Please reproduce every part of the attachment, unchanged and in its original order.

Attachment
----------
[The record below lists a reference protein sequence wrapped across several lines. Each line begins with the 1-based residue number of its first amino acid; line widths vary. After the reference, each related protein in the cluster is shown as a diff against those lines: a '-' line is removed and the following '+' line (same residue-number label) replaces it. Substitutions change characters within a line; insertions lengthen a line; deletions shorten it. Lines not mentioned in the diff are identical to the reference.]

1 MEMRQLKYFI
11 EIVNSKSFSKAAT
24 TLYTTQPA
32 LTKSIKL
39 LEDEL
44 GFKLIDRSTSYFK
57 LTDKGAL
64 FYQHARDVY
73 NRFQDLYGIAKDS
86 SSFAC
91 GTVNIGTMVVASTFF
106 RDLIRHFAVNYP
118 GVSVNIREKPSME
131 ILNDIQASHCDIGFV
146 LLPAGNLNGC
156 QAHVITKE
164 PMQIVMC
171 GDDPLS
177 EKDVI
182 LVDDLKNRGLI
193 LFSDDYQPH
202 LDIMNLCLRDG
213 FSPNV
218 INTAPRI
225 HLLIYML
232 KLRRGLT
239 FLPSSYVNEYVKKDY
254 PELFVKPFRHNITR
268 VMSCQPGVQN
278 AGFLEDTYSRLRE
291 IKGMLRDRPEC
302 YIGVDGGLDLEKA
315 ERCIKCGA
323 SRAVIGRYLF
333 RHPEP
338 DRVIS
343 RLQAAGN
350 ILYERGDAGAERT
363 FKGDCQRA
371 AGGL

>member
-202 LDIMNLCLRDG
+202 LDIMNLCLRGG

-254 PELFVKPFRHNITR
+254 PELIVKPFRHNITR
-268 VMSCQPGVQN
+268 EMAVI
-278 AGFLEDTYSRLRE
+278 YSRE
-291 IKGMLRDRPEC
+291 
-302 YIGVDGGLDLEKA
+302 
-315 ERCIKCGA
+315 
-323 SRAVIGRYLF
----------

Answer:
[The record below lists a reference protein sequence wrapped across several lines. Each line begins with the 1-based residue number of its first amino acid; line widths vary. After the reference, each related protein in the cluster is shown as a diff against those lines: a '-' line is removed and the following '+' line (same residue-number label) replaces it. Substitutions change characters within a line; insertions lengthen a line; deletions shorten it. Lines not mentioned in the diff are identical to the reference.]

1 MEMRQLKYFI
11 EIVNSKSFSKAAT
24 TLYTTQPA
32 LTKSIKL
39 LEDEL
44 GFKLIDRSTSYFK
57 LTDKGAL
64 FYQHARDVY
73 NRFQDLYGIAKDS
86 SSFAC
91 GTVNIGTMVVASTFF
106 RDLIRHFAVNYP
118 GVSVNIREKPSME
131 ILNDIQASHCDIGFV
146 LLPAGNLNGC
156 QAHVITKE
164 PMQIVMC
171 GDDPLS
177 EKDVI
182 LVDDLKNRGLI
193 LFSDDYQPH
202 LDIMNLCLRDG
213 FSPNV
218 INTAPRI
225 HLLIYML
232 KLRRGLT
239 FLPSSYVNEYVKKDY
254 PELFVKPFRHNITR
268 VMSCQPGVQN
278 AGFLEDTYSRLRE
291 IKGMLRDRPEC
302 YIGVDGGLDLEKA
315 ERCIKCGA
323 SRAVIGRYLF
333 RHPEP
338 DRVIS
343 RLQAAGN
350 ILYERGDAGAERT
363 FKGDCQRA
371 AGGL

>member
-202 LDIMNLCLRDG
+202 LDIMNLCLRGG

-254 PELFVKPFRHNITR
+254 PELIVKPFRHNITR
-268 VMSCQPGVQN
+268 EMAVI
-278 AGFLEDTYSRLRE
+278 YSRE
-291 IKGMLRDRPEC
+291 
-302 YIGVDGGLDLEKA
+302 
-315 ERCIKCGA
+315 
-323 SRAVIGRYLF